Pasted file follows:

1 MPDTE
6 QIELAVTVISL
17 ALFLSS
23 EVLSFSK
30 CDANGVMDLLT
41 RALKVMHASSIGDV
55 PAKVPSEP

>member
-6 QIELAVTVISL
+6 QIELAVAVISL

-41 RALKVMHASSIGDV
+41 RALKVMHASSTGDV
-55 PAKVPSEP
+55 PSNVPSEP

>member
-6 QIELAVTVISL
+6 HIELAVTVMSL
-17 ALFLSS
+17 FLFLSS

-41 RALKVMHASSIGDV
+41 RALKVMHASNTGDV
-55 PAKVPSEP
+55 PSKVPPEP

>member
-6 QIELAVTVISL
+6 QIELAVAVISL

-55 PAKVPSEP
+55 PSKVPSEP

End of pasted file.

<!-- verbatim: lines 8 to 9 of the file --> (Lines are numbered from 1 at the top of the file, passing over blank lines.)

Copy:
>member
-6 QIELAVTVISL